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Mastering the Marketplace


Trains of Thought: LEADERSHIP

If you are a political ideologue, this post is NOT for you. But for those of us who are looking around at the circus of discussions taking place and wondering, How did we get to this place? This post is for you.

I believe that America (not just the world) is suffering from LDD – Leadership Deficit Disorder.

Solution #1: Those who love Jesus, not just profess him, but actually love and serve him, must understand that this calls for an all-out prayer war.

Solution #2: We need a massive redefinition of leadership. One of the reasons that our founding fathers were such great leaders was the fact that, for the most part, they were real followers. Most of the founding fathers believed and followed Jesus. The leaders that we are called to follow and support, according to the New Testament, must be followers of Jesus.

Paul writes, Be ye followers of me, even as I also am of Christ. 1 Cor 11:1 KJV

The new media culture has redefined what it means to be a leader and a follower. But the New Testament already has instructed us on this matter:

1 Corinthians 4:16 Therefore I urge you to imitate me.

Philippians 3:17 Join one another in following my example, brothers, and carefully observe those who live according to the pattern we set for you.

1 Thessalonians 1:6 And you became imitators of us and of the Lord when you welcomed the message with the joy of the Holy Spirit, in spite of your great suffering.

There is no question about it: Jesus was and is a great example of a leader. But Jesus never had a blog. He never wrote a book, (even though he is the Word). He never set up an organizational structure with job descriptions. He didn’t create a logo. He refused to set up a school of training outside of the School of the Holy Spirit. I don’t think that he would ever appear on the Tonight Show, the Today Show, The View or even The Factor.

Look at his description in Isaiah 53:2-4:

2 He grew up before him like a tender shoot, and like a root out of dry ground.
He had no beauty or majesty to attract us to him, nothing in his appearance that we should desire him. 3 He was despised and rejected by mankind, a man of suffering, and familiar with pain. Like one from whom people hide their faces he was despised, and we held him in low esteem.

But in spite of this, Jesus is the greatest leader who ever lived, raising up billions of followers who continue even two thousand years after his death.

So let’s look at the present model of leadership training: they look to make you smarter, more follow-worthy, visible, attractive, and charismatic.

But leadership isn’t spelled with a “you.”

Here are some of the qualities of a leader:

  • Integrity
  • Humility
  • Ability
  • Mission-Centric Vision
  • Conversations that are Vision-Mission-Worthy
  • Frustration and intolerance for things not Vision-Worthy
  • An incredible capacity to give birth to new leaders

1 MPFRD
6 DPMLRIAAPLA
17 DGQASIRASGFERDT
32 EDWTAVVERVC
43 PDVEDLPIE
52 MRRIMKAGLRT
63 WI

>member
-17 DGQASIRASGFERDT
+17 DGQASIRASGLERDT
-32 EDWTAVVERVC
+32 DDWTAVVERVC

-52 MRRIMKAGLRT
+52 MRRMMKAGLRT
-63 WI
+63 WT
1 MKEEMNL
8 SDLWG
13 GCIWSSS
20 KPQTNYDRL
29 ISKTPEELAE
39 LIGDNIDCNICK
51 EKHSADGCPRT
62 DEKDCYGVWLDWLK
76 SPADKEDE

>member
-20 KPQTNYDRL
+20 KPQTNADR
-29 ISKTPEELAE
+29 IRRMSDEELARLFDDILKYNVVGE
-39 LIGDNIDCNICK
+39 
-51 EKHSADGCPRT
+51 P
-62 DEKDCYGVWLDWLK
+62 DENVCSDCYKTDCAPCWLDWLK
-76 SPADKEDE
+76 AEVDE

Some of these qualities cannot be taught; they can only be modeled.

We are a culture that has become quite facile in speaking out of both sides of our mouths.

One of the leaders that I know who was on the New York Stock Exchange is also a man who has been sober for over three decades. Yet, in spite of his acknowledged weakness in the area of alcohol, he was sought out for advice by hundreds of individuals for his wisdom.

What he learned through his weakness was a form of power that would sustain him, and others, through the storms of life.

Could it be that God permits our weaknesses because it is through our weakness that we discover his grace and power? Well this obviously was the way St. Paul saw it.

2 Cor 12:9 And he said unto me, My grace is sufficient for thee: for my strength is made perfect in weakness. Most gladly therefore will I rather glory in my infirmities, that the power of Christ may rest upon me.

A Turning Point
Repentance is winter stationno longer a cultural value; as a matter of fact, an individual is prosecuted if they do acknowledge their wrong, and disqualified as someone worth following. Thus we engender a cover-up culture, from make-up to crime.

Our culture is dominated by the “smartest person in the room” pathology. We are prone to worship and follow (yes, when you follow someone, it is an extension of worship) those individuals who are strategic, innovators, change-agents and talented, not to mention beautiful and cool.

When was the last time you heard a leader described as being meek? Yet two of the greatest leaders in scripture are referred to as being meek: Moses and Jesus. Maybe that is why there is such a void of the presence of God?

James writes:
But He gives more grace. Therefore He says: “God resists the proud, but gives grace to the humble.” Therefore submit to God. Resist the devil and he will flee from you. Draw near to God and He will draw near to you. Cleanse your hands, you sinners; and purify your hearts, you double-minded. Lament and mourn and weep! Let your laughter be turned to mourning and your joy to gloom. Humble yourselves in the sight of the Lord, and He will lift you up.

I believe that God has a remnant of leaders he is training.

You can identify them as the people who say, “Thank you.”
The people who say, “You are right, I was wrong.”
The people who give before they are asked.
The people who are not disturbed by traffic.
They hold doors, they listen more than they speak.
Don’t spend more than they make.
Don’t promise what they can’t deliver.
Don’t hide their weaknesses, but acknowledge them.

The new leaders are going before us, to show us how Jesus did it.



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